With the constant media influence on certain paint products and how they are advertised, we become increasingly dependent and confused on what we are actually purchasing. Consumers that tackle do-it-yourself projects want value and they want it fast and easy.

Should I buy paint and primer in one? It turns out, you don’t need to buy a separate primer. You can skip the priming step and your project will be done faster. Let me shed some light on this and explain what you are buying and why or why not it’s a value and/or a good choice.

  1. What is paint and primer in one? It’s a high quality, interior or exterior paint that has increased adhesion and stain blocking capability. Most high-quality interior paints when applied directly to a bare or previously painted surface will stick, cover and look similar once finished. A paint and primer in one is not designed for every project. Some surfaces require specialty primers that block out color, have higher adhesion qualities or handle corroded surfaces. Exterior surfaces such as wood and metal require a primer for proper adhesion and blocking power. Vinyl and aluminum siding for adhesion purposes and stucco/block may need a specialty primer to handle the PH level. Paint and primer in one can help in these situations, although, using a specialty primer is the best choice in problem prevention.
  2. Why do I need a primer? There are many reasons why a primer is necessary. Check the surface you are painting and look for these clues. Interior or exterior? Drywall or plaster? Metal? Wood? Does it have a sheen/gloss? Is it a dark color? Is there rust or corrosion present? Is the surface bare or previously painted? What shape is the previous coating in? Without a proper primer you may lose adhesion or a surface contaminate may bleed through. Or you may need to apply 3-4 coats to block out a deep color. Check these factors before you apply paint or paint and primer in one directly to the surface. Clean, dry and dull is the main focus when preparing a surface.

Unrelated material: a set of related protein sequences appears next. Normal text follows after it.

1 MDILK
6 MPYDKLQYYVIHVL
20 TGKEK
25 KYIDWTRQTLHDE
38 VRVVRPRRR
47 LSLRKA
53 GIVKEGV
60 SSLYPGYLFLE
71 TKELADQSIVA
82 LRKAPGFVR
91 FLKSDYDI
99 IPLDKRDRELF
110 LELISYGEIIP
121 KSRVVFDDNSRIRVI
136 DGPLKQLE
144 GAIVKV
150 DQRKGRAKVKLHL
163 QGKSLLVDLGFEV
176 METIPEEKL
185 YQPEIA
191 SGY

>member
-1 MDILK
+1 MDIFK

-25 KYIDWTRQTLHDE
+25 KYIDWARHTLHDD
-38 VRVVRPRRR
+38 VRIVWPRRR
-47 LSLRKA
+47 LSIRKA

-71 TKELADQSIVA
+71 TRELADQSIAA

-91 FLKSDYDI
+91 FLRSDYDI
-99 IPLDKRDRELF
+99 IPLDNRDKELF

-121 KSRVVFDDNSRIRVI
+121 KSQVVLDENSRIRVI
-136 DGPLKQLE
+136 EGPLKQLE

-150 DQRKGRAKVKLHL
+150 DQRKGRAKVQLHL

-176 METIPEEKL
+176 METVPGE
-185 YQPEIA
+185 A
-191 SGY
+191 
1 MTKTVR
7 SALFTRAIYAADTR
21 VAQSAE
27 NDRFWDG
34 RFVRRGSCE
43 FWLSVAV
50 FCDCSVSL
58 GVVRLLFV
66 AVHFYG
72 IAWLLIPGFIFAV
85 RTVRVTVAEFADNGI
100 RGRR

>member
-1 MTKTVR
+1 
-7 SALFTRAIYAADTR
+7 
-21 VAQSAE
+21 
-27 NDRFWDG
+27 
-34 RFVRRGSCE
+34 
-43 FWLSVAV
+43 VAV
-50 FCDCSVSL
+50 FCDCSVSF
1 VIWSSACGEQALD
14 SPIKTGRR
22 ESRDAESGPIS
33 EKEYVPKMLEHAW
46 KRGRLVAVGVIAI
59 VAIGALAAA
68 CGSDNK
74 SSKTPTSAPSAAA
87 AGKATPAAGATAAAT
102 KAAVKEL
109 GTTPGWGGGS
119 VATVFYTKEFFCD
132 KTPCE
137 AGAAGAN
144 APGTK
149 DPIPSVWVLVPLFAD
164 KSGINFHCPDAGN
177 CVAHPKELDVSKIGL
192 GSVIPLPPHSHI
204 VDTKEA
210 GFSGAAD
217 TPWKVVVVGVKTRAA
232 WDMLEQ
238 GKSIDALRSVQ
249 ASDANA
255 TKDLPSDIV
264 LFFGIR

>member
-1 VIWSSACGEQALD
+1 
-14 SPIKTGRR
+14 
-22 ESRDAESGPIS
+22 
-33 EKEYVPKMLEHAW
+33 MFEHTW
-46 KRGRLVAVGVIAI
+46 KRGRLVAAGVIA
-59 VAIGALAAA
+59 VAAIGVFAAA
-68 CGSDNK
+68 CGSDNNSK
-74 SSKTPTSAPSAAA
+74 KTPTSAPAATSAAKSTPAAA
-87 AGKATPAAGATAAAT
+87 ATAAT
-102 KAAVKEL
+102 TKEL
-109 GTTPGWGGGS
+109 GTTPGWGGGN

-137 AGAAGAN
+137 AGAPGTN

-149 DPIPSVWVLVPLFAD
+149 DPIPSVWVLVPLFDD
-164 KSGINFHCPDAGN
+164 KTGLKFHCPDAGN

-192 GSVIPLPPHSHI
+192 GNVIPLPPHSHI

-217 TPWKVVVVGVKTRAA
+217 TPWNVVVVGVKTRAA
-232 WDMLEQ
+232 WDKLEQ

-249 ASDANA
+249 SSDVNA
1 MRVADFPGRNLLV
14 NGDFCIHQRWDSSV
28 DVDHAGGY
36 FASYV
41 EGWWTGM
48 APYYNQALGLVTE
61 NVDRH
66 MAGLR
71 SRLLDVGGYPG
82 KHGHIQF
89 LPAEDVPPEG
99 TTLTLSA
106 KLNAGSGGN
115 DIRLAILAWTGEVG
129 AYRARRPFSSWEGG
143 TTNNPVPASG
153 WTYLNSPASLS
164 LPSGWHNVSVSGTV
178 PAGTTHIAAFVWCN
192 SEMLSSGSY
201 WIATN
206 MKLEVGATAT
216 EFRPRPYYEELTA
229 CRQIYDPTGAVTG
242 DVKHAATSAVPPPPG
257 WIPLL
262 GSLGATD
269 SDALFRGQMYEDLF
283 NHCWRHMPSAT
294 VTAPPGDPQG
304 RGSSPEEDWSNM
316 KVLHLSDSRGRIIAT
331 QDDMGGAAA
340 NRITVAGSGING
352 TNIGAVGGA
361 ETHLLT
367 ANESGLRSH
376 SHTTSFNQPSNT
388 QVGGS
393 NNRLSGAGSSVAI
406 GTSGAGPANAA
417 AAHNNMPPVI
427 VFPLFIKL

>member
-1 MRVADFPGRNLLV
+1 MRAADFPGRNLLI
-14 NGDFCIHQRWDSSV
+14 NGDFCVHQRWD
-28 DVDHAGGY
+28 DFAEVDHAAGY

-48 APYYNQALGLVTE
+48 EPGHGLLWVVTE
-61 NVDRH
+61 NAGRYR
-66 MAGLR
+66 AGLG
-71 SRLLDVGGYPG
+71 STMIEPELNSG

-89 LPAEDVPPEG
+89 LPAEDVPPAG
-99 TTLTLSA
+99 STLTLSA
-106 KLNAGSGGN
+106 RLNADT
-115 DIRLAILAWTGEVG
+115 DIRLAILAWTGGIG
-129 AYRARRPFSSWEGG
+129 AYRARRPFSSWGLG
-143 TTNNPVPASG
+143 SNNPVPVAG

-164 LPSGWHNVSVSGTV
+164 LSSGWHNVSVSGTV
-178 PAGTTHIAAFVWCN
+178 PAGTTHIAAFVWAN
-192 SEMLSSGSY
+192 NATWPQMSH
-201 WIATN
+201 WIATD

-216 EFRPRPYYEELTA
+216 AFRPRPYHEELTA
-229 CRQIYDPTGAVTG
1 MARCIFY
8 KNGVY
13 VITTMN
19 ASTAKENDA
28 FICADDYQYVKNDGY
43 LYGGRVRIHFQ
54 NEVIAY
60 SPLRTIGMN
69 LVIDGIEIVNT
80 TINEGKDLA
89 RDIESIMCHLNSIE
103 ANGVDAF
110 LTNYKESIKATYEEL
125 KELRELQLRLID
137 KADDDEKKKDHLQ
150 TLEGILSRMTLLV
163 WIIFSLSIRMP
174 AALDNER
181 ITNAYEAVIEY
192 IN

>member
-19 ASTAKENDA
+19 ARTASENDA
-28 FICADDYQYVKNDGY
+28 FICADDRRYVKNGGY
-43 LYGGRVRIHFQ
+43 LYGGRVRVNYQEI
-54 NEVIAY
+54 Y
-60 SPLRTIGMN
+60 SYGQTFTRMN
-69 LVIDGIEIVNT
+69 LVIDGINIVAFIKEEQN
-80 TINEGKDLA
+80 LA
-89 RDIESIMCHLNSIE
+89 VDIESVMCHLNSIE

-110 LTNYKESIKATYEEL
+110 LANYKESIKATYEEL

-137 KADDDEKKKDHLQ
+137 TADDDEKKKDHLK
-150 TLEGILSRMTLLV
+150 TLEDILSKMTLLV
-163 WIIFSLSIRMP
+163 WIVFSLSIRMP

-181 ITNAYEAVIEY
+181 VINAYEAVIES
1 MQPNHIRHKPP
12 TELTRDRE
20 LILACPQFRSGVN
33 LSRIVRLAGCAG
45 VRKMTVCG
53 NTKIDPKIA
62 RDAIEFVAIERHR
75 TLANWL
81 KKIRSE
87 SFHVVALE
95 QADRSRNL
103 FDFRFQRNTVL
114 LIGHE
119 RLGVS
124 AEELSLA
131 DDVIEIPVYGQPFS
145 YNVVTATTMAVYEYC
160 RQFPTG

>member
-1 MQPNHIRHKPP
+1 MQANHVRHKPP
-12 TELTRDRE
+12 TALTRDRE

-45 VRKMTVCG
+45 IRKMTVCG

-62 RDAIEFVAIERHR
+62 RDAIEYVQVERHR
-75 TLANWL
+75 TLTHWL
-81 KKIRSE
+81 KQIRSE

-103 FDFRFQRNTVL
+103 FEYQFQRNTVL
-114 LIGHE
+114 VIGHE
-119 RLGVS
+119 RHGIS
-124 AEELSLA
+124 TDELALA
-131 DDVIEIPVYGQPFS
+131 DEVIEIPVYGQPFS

3. What are the advantages? It all depends on the project. Coating previously painted interior drywall is the only surface I would trust these products on. It’s a time saver if you can apply the paint directly to the surface and not have to prime. These surfaces normally don’t require a specialty primer.
  4. Disadvantages? Most products that are advertised as paint and primer in one will be more costly. The project will also cost you more if you buy a paint and primer in one, have issues with adhesion or bleed through, then have to buy another primer just to have to repaint. This will also waste your precious free time and cost you hard earned dollars trying to fix a mistake. Analyze the project and ask a paint expert before buying your products.

Here are some examples of surfaces that may require a specialty primer

  • Kitchen cabinets
  • Interior woodwork, painted or stained
  • Interior or exterior metal surfaces
  • Cement, block, brick or stucco
  • Plaster walls
  • Rusted or corroded surfaces
  • Very dark or bright colors
  • Shiny surfaces
  • Chalky surfaces
  • Surface contaminates like ink, marker and grease
  • Bare wood